Now, if your baseball sized rock enters a cloud of dust (or gas) at relativistic speed it will be vaporized almost instantly, and it will turn into expanding plasma. The advantage a cloud has over an aluminium foil as suggested above is that the more the plasma expands, the more material it will encounter, which will spread it even more. Hopefully it spreads over a wide enough area to bring the energy density per square meter down to a manageable value for the hull of your ship. Also a significant proportion of the kinetic energy would be turned into radiation (ie, light) and radiated in all directions (thus only a very small proportion would hit the ship).

Another advantage relative to the aluminium foil is that the foil isn't see-through.


Dark matter.

Dark matter might not be interactive after all

Dark matter interacts with other matter only via gravity and with electromagnetic radiation not at all. So far no-one has been able to detect an impact from a particle of dark matter on a particle of normal matter. It may be phantomlike, passing through normal matter without a touch.

But for slowing a fast moving object, gravity works great. Your baseball will pass through your front shield of dark matter and be slowed gravitationally after it passes the halfway point, where the net gravitational pull is the opposite of the moving ball's momentum. Eventually it will be slowed to a stop. This will require a tremendous amount of dark matter and it will be tricky to contain any amount of a substance interested only in gravity - hopefully your future tech includes artificial gravity. Fortunately there is apparently a tremendous amount of dark matter for the taking, and the OP only requires "withstand"; once in place your planet-sized chunk of dark matter will be impervious to impacts of any sort and good for the duration.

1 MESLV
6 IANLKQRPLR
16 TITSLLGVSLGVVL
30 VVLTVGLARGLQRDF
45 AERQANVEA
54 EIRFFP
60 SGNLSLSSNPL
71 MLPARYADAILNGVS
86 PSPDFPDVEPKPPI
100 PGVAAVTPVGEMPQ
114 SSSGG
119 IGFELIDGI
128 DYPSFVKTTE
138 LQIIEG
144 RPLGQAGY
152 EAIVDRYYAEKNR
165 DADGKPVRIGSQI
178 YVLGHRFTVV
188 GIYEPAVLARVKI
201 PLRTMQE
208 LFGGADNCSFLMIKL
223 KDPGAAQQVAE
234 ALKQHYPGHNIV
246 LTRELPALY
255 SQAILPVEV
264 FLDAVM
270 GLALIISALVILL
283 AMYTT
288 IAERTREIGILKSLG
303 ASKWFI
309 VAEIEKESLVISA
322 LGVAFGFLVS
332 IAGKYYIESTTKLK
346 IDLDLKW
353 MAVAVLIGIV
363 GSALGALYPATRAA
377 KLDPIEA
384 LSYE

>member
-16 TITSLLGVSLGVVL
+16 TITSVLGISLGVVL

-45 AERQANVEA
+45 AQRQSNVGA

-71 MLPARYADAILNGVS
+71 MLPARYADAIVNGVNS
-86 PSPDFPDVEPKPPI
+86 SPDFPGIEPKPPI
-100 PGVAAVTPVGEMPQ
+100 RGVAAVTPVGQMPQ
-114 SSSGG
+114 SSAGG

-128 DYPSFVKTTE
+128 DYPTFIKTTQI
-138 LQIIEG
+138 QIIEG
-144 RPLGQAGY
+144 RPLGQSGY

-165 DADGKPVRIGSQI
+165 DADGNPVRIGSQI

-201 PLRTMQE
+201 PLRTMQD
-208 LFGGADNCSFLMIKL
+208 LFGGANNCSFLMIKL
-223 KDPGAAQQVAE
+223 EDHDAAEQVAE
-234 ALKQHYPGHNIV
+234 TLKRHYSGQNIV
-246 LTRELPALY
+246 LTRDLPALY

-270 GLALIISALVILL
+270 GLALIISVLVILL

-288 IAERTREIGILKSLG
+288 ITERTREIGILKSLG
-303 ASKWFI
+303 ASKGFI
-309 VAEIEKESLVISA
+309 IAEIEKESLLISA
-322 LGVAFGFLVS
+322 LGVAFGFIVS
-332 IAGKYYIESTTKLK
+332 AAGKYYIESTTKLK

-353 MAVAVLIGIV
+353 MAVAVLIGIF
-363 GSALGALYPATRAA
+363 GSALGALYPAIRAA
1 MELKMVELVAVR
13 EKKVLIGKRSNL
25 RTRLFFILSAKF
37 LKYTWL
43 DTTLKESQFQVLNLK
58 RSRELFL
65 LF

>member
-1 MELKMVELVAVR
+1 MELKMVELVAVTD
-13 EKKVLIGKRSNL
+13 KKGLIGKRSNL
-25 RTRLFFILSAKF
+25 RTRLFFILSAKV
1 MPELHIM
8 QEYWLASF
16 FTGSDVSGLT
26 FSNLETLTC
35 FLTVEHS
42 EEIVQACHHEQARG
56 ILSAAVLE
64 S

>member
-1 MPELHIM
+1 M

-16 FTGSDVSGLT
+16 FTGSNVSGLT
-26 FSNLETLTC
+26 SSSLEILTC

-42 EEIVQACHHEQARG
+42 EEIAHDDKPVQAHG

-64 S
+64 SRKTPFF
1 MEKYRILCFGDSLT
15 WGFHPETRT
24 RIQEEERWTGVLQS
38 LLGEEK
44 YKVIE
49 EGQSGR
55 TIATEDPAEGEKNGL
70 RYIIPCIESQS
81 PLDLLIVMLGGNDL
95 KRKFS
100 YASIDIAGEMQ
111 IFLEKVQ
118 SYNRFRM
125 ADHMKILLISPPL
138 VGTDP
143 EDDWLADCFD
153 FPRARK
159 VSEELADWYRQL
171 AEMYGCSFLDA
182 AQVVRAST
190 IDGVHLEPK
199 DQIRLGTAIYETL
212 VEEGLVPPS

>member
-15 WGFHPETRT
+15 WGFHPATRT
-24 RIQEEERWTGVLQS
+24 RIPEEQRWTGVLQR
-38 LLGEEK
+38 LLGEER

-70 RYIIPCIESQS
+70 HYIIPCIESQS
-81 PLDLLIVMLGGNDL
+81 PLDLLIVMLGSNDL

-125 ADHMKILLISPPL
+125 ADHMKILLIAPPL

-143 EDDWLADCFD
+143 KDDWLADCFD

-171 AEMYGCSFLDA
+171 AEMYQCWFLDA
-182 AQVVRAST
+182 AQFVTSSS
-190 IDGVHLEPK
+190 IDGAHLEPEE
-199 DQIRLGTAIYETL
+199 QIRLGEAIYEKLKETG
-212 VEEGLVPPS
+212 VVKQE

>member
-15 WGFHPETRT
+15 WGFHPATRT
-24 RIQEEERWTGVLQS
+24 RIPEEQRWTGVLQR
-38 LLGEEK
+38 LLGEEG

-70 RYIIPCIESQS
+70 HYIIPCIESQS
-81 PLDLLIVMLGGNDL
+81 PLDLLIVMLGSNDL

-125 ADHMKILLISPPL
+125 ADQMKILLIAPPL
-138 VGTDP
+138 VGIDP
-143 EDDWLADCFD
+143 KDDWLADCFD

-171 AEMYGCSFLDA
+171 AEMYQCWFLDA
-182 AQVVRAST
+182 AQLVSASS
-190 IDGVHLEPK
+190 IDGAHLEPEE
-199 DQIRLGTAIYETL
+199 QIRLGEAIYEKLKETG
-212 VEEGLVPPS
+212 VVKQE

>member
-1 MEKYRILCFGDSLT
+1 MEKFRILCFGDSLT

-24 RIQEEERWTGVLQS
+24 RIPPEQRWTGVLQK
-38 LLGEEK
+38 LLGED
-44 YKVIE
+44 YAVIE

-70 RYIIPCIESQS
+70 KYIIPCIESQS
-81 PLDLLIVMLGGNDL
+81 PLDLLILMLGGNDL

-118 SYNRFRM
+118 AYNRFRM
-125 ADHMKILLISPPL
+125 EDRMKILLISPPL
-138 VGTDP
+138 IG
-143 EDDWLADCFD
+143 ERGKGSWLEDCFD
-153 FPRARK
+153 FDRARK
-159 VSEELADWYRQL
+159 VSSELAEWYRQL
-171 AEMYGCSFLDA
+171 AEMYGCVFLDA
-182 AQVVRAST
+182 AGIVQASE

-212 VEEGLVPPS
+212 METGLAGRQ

A big question and one I cannot find an answer for - what happens to the energy of the baseball decelerating into dark matter? If normal matter falls towards a black hole, gravitational potential energy is converted to heat and shed as radiation. If dark matter can fall under gravity but is unable to shed energy as radiation, what happens to that potential energy? Does dark matter get irreversibly hotter?

For your question it is a little easier because the baseball can get hotter and certainly will, dissolving into plasma long before its momentum has ceased.

  • $\begingroup$ Dang! Dark horse contender gets the bounty! Thanks @JBH! $\endgroup$
    – Willk
    Commented Sep 4, 2018 at 21:21

In one of the Star Trek books, the author describes the crew trying to figure out how to destroy a planet-sized machine, at all cost. One idea is to accelerate the ship to close to light speed and ram. Computer analysis determines (according to the author) that the outcome would be a Startrek sized hole going straight through the planet, with not much actual impact.

Maybe the same would happen with a baseball or rock at 0.05c: If you don't try any shielding, it might just go straight through the ship and leave a baseball sized hole. You might just accept the possibility, make sure that you can fix any air leaks very, very quickly and hope you can repair the damage.

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    $\begingroup$ I'm not sure about this one. Upon impact with the planet the ship would immediately cause the planetary material to convert to plasma, that plasma has to go somewhere, and you're converting more as you go through the planet. Methinks the result would be a new asteroid belt. The obligatory XKCD listed above and linked here is more believable, and that's just the impact with atmosphere. I don't think the author of the star trek book did the math. $\endgroup$
    – JBH
    Commented Apr 23, 2018 at 0:22